Seis Del Sur, Dispatches From Home by Six Nuyorican Photographers
When I offered anyone on Facebook a chance to enjoy a trip to the South Bronx with me for the opening reception of a photography exhibit, Seis Del Sur, Dispatches From Home by Six Nuyorican Photographers, Bill was the only one to respond. I recently had the pleasure of re-connecting with Bill on Facebook – a man I hadn’t seen in nearly 30 years. When I met Bill, he had turned into a tall, wiry man with the infectious smile and wry sense of humor. That wasn’t far removed from the kid I grew up with — a lanky, somewhat geeky boy with an impish grin who was always ready for adventure. So Bill and I met for a quick coffee at Union Square, and then headed up to the Bronx.
It was an oddly poetic choice of venues for us to meet. We hadn’t seen each other since the 1980’s and the exhibit contained many of its images from that iconic decade. Odd because the South Bronx of the 70’s and 80’s was seemingly as far removed from the Altoona, Pennsylvania where we had grown up together in the 70’s and 80’s as one can be. Odd too, because the closest I had gotten to the South Bronx before I had moved to New York City in my twenties was listening to the Clash’s Magnificent Seven – a song inspired by old school hip hop whose birth can be directly attributed to the fertile, diverse musical influences germinating from the South Bronx during that time. Who among us that survived the 80’s doesn’t remember the iconic, White Lines Grand Master Flash?
Besides, since living in New York City, I might have ventured into the South Bronx only half a dozen times for cursory visits. As an outsider, the most indelible impression of the South Bronx I had came from the sad, stereotypical images, videos and stories in the media that I had seen growing up. In the news, the South Bronx became a place to be forgotten and avoided. It was a rough, forbidden neighborhood riddled with violence, drugs, poverty and destruction. Think of the South Bronx, and you get an image of a burning building on an abandoned lot surrounded by old needles, right?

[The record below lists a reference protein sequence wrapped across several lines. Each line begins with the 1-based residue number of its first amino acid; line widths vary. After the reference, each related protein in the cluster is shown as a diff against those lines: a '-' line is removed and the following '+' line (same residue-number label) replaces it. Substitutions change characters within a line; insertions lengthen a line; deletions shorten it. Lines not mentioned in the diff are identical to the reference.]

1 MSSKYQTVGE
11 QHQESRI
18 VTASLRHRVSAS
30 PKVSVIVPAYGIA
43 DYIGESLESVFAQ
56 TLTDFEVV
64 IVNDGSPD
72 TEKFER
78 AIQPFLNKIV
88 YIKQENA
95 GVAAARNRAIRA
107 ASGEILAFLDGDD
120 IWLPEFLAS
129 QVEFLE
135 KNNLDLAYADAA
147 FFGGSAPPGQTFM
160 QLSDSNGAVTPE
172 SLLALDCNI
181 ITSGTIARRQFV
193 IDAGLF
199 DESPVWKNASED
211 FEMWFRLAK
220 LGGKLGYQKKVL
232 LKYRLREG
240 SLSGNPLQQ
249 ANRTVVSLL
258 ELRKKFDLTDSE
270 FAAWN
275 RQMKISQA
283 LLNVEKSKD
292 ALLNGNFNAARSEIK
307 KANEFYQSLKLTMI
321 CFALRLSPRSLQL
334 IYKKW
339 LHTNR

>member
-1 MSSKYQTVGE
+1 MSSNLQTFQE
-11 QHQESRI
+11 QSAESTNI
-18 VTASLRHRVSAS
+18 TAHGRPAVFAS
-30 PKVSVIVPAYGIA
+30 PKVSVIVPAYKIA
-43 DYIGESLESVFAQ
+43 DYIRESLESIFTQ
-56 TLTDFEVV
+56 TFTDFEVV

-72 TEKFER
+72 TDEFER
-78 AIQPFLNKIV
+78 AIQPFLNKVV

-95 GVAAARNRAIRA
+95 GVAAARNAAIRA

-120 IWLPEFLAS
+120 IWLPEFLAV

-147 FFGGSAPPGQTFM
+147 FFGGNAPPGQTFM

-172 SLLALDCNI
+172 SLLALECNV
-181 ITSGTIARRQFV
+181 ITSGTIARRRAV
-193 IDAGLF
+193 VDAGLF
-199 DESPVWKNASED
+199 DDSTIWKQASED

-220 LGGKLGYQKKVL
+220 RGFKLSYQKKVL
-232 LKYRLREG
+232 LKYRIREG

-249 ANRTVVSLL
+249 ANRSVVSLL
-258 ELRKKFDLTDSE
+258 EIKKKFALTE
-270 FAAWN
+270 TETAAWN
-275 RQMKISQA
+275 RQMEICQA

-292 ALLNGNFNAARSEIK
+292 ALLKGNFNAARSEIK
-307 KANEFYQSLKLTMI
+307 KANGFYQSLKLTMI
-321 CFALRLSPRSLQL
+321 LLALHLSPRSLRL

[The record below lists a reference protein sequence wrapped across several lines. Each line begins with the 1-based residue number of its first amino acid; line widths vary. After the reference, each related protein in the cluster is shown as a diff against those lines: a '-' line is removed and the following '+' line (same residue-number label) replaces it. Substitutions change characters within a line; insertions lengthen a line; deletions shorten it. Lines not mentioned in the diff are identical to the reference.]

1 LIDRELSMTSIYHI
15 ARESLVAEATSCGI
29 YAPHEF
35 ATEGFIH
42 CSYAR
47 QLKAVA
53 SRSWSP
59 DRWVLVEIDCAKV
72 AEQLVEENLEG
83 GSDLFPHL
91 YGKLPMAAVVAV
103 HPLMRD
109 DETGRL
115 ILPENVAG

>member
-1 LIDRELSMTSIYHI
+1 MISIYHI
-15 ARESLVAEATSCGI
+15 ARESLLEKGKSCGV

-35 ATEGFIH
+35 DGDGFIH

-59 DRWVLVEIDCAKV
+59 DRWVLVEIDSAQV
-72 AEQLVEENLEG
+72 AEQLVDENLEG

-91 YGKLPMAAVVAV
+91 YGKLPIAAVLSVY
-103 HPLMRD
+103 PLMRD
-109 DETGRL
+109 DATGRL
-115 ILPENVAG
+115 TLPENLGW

Well, this exhibit portrays a much richer South Bronx than that shallow stereotype ever could. Featuring the work of six Bronx-based photographers of Puerto Rican descent whose compassionate work encompasses a wide range of subjects and styles, this inspiring exhibit successfully crafts a rich, nuanced retrospective of a much more complicated time, and place. These photographs celebrate the rich life and diverse culture of the South Bronx during the decades of the 70’s, 80’s and 90’s. (http://bronxdoc.org/visit.)
While there, I kept thinking of what Susan Sontag wrote in her book, On Photography, “Still, there is something predatory in the act of taking a picture. To photograph people is to violate them, by seeing them as they never see themselves, by having knowledge of them that they can never have; it turns people into objects that can be symbolically possessed. Just as a camera is a sublimation of the gun, to photograph someone is a subliminal murder – soft murder, appropriate to a sad frightened time.”
These six talented men show us a tender, more empathetic side to the South Bronx. There’s nothing predatory about their photographs. No one’s soul is being snatched. Not once did I feel as if I was viewing photograph of a sad, tragic time, even though some photographs were about sad and tragic times. For instance, there is one compassionate photograph of a young boy sitting on a bench in a police precinct who had been found wondering the streets alone in the early morning hours. Yet the oeuvre of these humane photographers transcends the easy interpretation of the South Bronx being a tragic place full of helpless victims and it puts to rest Ms. Sontag’s macabre view of photographer as killer. Whether it come from the whimsical photograph Hombre con Perrito, by Francisco Molina Reyes II of a man washing his small dog in the street or from David Gonzalez’s more somber landscape work, Fire and Faith, where past the rubble of an abandoned block one can see the stable presence of a church, these life-affirming photographs leave us with an inexorable feeling of hope, dignity and heart.
There was one moment at the opening that I will treasure for a long time. Right next to Bill and I, in the back of an already crowded opening reception, there stood an elegant, beautiful older woman. Cameras were popping off all around here. It was like opening night of the Oscars. This woman might as well have been a movie star. But she wasn’t. Her name was Angela. This stunning woman radiated life as she stood in front of her own portrait taken decades ago. Some things, like Angela, just get better with age.
I highly recommend that you to go see this wonderful exhibit before it closes. This exhibit runs from January 8th to March 8, 2013. Gallery hours are Monday-Friday 4-7 p.m. Saturday and Sunday, 1-5 p.m. It’s an easier quick commute on the 2 or 5 train. Just take the 3rd on Avenue-149th Street stop and the Bronx Documentary Center is three blocks away.